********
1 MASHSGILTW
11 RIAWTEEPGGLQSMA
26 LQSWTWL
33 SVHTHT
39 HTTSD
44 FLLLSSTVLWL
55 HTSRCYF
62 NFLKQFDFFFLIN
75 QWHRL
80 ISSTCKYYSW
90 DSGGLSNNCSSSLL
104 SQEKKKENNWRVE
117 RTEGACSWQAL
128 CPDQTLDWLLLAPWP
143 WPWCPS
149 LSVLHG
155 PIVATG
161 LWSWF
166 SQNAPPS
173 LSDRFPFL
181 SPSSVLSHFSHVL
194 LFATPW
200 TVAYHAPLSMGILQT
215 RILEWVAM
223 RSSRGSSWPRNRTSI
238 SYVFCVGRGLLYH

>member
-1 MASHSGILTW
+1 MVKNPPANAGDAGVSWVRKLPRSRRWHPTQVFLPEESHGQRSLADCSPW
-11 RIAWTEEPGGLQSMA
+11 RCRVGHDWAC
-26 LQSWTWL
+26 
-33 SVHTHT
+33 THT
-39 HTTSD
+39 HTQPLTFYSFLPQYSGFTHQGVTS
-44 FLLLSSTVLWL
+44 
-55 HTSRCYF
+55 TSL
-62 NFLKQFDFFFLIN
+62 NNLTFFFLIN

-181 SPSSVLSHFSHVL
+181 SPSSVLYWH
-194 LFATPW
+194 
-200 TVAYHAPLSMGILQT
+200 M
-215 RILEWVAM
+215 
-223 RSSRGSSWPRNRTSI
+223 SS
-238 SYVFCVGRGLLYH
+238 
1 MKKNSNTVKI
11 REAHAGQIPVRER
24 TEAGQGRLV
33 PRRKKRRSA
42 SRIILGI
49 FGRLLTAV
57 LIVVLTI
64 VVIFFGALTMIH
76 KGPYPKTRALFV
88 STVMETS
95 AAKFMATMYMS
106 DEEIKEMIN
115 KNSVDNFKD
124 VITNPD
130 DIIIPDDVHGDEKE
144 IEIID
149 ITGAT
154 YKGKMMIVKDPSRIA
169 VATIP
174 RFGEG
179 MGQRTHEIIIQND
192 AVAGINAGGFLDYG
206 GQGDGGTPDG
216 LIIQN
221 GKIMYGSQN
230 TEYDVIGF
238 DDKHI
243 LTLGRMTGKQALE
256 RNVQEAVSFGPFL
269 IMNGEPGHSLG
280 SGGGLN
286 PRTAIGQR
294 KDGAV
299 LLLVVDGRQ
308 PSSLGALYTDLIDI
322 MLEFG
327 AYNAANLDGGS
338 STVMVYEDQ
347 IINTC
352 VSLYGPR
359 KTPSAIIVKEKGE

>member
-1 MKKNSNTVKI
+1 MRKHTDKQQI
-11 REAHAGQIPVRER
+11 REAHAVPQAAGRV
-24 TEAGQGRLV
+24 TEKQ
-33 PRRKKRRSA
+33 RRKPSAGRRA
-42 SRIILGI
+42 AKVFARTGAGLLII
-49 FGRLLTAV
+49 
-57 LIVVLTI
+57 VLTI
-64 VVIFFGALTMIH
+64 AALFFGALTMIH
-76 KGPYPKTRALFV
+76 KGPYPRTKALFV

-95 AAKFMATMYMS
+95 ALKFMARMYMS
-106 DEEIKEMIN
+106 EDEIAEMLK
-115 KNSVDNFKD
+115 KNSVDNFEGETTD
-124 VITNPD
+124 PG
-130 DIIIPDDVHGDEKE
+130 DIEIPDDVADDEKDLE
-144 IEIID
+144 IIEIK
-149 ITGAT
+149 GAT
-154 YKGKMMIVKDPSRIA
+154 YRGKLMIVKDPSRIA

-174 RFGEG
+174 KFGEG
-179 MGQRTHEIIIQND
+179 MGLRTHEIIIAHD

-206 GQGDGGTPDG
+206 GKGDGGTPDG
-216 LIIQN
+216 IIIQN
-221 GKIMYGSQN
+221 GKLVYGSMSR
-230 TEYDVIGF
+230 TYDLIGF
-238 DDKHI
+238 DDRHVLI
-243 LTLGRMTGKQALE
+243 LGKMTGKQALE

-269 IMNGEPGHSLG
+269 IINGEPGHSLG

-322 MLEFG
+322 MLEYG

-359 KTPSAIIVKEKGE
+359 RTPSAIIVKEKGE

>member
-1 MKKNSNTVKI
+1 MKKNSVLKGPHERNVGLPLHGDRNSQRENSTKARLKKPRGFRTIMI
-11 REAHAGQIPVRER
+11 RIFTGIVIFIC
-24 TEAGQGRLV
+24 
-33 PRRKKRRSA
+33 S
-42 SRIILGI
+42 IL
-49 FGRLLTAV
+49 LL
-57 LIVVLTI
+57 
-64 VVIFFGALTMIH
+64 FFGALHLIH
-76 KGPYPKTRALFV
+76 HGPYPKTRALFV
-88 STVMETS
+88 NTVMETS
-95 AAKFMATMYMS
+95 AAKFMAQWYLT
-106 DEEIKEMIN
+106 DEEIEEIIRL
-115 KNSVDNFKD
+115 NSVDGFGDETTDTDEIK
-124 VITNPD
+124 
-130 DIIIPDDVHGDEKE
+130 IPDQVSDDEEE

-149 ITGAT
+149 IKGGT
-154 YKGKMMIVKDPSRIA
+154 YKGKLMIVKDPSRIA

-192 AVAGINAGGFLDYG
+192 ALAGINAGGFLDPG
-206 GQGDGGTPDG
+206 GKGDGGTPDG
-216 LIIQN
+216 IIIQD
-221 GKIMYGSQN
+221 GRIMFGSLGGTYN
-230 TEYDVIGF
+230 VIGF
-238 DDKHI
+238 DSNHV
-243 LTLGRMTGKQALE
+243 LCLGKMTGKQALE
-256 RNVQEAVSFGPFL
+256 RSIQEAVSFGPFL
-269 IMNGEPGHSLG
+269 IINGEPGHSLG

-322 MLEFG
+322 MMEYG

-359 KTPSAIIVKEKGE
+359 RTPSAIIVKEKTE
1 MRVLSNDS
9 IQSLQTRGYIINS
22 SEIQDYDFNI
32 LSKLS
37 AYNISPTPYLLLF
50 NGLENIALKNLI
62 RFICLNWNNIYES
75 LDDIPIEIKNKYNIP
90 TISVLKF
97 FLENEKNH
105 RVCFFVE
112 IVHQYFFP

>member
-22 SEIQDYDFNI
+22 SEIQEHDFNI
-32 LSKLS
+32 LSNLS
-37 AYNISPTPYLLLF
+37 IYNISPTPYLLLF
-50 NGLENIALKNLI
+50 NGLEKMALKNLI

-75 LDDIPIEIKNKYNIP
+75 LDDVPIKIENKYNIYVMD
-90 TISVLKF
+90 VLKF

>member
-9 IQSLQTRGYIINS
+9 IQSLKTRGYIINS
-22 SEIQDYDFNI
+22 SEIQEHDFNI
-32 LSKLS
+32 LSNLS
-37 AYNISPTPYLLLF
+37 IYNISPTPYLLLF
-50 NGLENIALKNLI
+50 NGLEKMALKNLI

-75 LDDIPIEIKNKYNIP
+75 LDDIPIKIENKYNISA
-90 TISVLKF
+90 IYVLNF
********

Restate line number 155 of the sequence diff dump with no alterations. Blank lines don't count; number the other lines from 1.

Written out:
-1 MKKNSNTVKI